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TaxSlayer Bowl: Hill ready to end standout freshman year on high note

 

Mississippi State freshman running back Kylin Hill rips off a big gain on Oct. 14 against BYU at Davis Wade Stadium. Hill, who has rushed for 364 yards this season, ranks third among freshman in the Southeastern Conference.

Mississippi State freshman running back Kylin Hill rips off a big gain on Oct. 14 against BYU at Davis Wade Stadium. Hill, who has rushed for 364 yards this season, ranks third among freshman in the Southeastern Conference. Photo by: Chris McDill/Special to The Dispatch

 

Columbus native Kylin Hill celebrates during an Oct. 14 win over BYU in which the running back rushed for 44 yards in seven carries.

Columbus native Kylin Hill celebrates during an Oct. 14 win over BYU in which the running back rushed for 44 yards in seven carries.
Photo by: Chris McDill/Special to The Dispatch

 

 

Brett Hudson

 

 

JACKSONVILLE, Fla. -- Before Kylin Hill's first game as a Mississippi State football player on Sept. 2, his mother Karenda Hill was walking around campus with other family members -- all of whom were wearing custom T-shirts bearing Kylin's likeness. 

 

Karenda quickly learned her son's reputation had preceded him among the fans. 

 

"When I said Kylin Hill, pretty much everybody knew who he was. It was a great feeling," she said. "A lot of people knew I was his mom and I didn't even know half of those people, but they knew him." 

 

That reputation only grew that day, as the running back and Columbus native ripped off 62 yards against Charleston Southern at Davis Wade Stadium, making his mother proud and setting the stage for a standout freshman season. 

 

Kylin will take EverBank Field on Saturday when No. 24 MSU (8-4) meets Louisville (8-4) in the TaxSlayer Bowl as his team's No. 2 running back -- playing behind starter and junior West Point native Aeris Williams.  

 

His 70 carries for 364 yards and two touchdowns have him third among freshman Southeastern Conference running backs. The work he has put in has been the first chapter of a dream realized, one that began as a child sitting in his living room watching the Bulldogs play, hoping he would one day be a part of it. 

 

All along Kylin's journey -- through his stellar career at Columbus High and his freshman campaign at MSU -- he said he has leaned on his mother for support. 

 

"My mom's been big time," he said. "Even during the season when I get frustrated -- as a freshman, you're going to get frustrated when you don't play a lot -- she was just there for me to keep my head up. I needed that. She always stayed in my ear. That was one of the main reasons I stayed close to home, so she could help me out."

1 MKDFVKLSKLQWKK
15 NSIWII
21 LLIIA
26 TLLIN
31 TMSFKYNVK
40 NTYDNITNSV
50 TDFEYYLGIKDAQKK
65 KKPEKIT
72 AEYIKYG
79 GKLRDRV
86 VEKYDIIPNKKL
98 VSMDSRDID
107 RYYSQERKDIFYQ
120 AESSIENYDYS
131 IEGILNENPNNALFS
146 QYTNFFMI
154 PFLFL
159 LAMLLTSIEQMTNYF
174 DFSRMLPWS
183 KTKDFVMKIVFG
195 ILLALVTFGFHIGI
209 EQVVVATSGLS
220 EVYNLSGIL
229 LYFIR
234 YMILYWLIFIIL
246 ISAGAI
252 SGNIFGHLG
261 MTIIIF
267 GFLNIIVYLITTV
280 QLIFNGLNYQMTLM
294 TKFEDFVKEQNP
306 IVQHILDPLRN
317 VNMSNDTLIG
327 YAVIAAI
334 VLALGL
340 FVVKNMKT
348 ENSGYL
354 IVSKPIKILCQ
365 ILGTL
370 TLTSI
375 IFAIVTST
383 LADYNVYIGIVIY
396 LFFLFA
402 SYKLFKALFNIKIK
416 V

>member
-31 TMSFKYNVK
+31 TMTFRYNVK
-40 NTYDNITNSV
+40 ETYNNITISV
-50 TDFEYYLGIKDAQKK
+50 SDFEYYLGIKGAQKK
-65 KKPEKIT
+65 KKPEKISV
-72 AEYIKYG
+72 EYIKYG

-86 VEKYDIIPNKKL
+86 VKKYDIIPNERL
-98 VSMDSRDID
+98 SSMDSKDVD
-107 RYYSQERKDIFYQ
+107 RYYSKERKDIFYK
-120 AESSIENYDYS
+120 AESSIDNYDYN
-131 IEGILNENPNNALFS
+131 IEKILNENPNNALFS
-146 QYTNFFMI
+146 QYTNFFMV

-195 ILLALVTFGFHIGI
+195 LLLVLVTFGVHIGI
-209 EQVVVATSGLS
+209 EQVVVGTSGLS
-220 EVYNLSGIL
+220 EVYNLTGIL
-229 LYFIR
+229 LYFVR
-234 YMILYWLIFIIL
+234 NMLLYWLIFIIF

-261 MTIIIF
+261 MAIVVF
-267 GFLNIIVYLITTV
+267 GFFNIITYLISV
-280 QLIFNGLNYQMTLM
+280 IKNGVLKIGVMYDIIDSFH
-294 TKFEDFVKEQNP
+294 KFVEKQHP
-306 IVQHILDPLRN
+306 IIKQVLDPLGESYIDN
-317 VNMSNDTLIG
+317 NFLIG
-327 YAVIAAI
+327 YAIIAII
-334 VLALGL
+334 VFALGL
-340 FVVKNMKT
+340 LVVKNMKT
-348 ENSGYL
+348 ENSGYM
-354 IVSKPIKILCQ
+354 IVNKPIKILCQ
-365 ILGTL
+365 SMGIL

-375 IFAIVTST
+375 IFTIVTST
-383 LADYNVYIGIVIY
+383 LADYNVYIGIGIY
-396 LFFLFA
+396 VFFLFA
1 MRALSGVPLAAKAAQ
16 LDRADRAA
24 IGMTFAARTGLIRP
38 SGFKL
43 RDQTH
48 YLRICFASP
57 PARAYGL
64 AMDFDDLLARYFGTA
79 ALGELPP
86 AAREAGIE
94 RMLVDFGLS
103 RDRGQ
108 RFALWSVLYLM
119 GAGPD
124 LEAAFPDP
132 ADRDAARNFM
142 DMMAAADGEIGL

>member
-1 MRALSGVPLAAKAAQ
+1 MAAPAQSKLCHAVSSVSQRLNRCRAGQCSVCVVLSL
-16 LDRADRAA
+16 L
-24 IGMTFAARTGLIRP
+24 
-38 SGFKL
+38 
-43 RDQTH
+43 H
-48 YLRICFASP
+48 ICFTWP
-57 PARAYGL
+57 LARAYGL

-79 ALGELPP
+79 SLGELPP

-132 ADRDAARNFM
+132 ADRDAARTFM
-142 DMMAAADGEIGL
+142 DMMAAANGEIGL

Kylin may have turned to Karenda for help, but when it comes to getting on the field more than most MSU running backs, he has helped himself. MSU running backs coach and interim head coach Greg Knox has kept his message on Kylin's playing time consistent since the preseason: His talent to contribute is undeniable. All that's needed to make it happen is playbook knowledge. 

 

Gathering that playbook knowledge has been "a process," Kylin said, one that continued as the season progressed. He will have to re-set it all as soon as the TaxSlayer Bowl is over and new MSU coach Joe Moorhead officially takes over, but Knox knows he is leaving behind a valuable player. 

 

"He's worked and he's gotten smarter. He's going to be a good player down the road because he's still got so much to learn," Knox said. "I tell my guys all the time: You want to become a great player, become a smart player. The smarter you are, the better you'll be. If you understand the game mentally, you're going to beat your opponent." 

 

The near future for Kylin could involve a shot at the starting running back spot. In any case, he's sure to make more memories for himself and his mom as he continues to realize his dream of playing SEC football. 

 

As fond memories go, though, her son's first touchdown in Week 2 at Louisiana Tech may always be among her favorites. She said she saw it coming shortly after the ball was snapped. 

 

"Nine times out of 10, when he's in the red zone, he's going to score," Karenda said. "I knew when they gave him the ball he was going to score a touchdown."

 

 

 

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